You can't fix stupid-Ron White

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                • #9
                  Originally posted by danceronice View Post
                  Depending on how long she'd had that many cats in the house, letting her stay there might not have been an option. There was a case in Detroit (predating these shows) where because of too many animals and too much food (human and animal) garbage tht attracted OTHER animals (rats, etc) the city *condemned the house.* It was easier to tear it down than clean it to liveable standards.
                  Also there's some evidence that high levels of ammonia may lead to dementia-like symptoms. If the house is really soaked in urine, it may be impossible to get the levels of ammonia down to safe levels. (And even if the suspicions on dementia-like symptoms are wrong - there are health issues associated with high levels of ammonia in the house).

                  In the animal welfare world, there's a bigger push being made to work with hoarder situations to avoid prosecution. This is something that is really just being explored/developed, though, so not every agency is on board yet. The hoarder issue is tough because it involves animal neglect, human neglect, human health issues and often human mental health issues. There's not a 'one solution fits all' situations.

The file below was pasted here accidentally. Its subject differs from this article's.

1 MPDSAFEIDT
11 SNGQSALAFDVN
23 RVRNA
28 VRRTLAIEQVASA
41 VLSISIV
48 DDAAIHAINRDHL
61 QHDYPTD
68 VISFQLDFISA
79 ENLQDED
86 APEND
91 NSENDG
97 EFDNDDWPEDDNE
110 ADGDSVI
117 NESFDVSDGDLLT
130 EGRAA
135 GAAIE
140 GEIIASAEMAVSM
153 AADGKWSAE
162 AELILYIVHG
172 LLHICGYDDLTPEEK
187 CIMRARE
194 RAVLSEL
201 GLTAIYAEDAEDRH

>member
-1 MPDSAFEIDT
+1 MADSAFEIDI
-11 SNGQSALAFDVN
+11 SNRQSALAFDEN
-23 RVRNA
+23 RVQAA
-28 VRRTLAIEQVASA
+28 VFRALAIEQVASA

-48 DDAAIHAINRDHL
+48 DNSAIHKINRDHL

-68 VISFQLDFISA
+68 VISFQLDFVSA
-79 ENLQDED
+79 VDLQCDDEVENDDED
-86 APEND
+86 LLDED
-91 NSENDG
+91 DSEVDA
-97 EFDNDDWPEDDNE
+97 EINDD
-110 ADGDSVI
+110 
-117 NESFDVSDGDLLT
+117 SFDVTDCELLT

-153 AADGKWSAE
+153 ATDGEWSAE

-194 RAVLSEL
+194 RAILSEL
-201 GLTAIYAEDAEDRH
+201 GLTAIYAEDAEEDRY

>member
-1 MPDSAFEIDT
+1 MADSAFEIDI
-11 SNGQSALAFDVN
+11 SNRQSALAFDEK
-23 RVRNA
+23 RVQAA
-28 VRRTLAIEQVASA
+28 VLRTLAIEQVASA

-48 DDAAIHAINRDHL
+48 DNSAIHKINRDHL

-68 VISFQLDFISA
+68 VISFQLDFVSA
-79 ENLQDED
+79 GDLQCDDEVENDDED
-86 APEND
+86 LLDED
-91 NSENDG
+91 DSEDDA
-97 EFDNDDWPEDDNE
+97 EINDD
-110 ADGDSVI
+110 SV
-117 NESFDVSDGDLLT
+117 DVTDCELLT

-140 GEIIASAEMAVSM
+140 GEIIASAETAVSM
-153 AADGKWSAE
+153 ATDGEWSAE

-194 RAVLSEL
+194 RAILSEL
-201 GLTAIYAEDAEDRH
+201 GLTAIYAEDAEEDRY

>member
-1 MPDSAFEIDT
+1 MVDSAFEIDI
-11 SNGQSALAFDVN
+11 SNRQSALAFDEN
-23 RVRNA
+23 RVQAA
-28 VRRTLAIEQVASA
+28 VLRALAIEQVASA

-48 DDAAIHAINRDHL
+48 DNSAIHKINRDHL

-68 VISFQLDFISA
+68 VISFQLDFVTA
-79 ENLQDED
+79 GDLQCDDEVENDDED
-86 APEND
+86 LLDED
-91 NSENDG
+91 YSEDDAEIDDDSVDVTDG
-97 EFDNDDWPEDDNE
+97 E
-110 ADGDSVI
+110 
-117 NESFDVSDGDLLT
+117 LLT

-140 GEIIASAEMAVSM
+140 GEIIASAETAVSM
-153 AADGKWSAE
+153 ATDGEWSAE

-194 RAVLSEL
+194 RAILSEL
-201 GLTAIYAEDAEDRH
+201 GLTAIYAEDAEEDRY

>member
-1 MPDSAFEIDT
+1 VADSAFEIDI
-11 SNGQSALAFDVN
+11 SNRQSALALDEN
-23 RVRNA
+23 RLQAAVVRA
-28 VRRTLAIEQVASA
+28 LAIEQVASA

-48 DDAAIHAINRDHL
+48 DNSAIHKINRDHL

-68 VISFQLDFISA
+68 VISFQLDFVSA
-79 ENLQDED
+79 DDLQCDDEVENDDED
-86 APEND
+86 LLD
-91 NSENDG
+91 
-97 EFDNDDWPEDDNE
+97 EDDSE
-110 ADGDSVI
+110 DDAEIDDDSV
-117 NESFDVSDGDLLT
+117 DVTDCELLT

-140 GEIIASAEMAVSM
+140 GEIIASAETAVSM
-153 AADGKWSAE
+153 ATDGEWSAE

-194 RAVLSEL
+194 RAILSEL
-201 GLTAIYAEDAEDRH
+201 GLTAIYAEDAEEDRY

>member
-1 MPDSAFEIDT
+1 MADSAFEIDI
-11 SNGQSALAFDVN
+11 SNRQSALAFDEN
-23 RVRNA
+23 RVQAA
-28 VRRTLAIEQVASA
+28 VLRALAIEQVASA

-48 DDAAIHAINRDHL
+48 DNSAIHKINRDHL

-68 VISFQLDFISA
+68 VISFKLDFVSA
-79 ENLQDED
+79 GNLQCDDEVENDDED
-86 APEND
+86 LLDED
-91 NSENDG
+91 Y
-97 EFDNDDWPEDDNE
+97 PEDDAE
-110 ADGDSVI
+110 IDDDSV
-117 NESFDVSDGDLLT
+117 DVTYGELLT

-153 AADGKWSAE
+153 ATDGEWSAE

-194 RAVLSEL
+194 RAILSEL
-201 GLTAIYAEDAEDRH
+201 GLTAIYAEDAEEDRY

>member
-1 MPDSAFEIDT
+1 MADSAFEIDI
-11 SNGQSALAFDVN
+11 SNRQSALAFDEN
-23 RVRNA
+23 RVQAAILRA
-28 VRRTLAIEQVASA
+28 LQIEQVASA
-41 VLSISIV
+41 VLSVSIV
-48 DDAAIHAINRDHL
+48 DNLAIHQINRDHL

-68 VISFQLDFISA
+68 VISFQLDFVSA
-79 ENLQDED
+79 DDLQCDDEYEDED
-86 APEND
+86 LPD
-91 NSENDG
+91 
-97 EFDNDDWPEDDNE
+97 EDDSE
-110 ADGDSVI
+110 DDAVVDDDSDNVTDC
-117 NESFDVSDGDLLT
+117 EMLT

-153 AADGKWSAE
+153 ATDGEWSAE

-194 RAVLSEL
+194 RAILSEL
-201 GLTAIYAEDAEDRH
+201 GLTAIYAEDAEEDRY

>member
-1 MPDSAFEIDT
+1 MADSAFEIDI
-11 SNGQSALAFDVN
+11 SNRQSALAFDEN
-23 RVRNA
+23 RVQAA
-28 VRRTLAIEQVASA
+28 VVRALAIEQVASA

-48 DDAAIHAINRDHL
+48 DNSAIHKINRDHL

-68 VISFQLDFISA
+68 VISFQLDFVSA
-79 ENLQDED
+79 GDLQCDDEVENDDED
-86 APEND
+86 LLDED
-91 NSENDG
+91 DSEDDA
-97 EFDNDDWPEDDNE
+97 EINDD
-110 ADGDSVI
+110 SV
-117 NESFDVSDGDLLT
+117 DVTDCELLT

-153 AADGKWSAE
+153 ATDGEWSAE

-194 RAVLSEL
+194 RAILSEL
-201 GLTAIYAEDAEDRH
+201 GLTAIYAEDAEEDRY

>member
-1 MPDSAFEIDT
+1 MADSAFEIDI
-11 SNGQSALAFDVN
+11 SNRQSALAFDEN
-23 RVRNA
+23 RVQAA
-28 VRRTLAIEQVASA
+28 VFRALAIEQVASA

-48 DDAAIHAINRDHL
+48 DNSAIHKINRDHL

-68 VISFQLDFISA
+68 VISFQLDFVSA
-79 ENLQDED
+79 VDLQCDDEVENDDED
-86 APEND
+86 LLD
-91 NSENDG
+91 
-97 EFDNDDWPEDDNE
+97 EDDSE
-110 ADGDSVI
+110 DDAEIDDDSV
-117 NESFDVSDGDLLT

Visit us at Bluebonnet Equine Humane Society - www.bluebonnetequine.org

                  Want to get involved in rescue or start your own? Check out How to Start a Horse Rescue - www.howtostartarescue.com

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                  • #10
                    The farrier from the Houston show owns and trains draft horses besides being a farrier. His name is Steve and his farm is Horse Lake Farm somewhere in TX. He used to post on a draft horse forum that I was a member of. That's where the 7' at the withers probably came from, though I don't think any of the drafts were that large.
                    Lost in the Land of the Know It Alls

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                    • #11
                      Yes, I was friends with Steve on another forum a few years ago. He is for real and does usually work with draft horses. I can't think of his last name off-hand though.

                      Steve Wisniewski
                      Last edited by Amwrider; Jan. 18, 2013, 10:18 PM. Reason: last name of farrier
                      Every man has a right to his opinion, but no man has a right to be wrong in his facts.
                      Bernard M. Baruch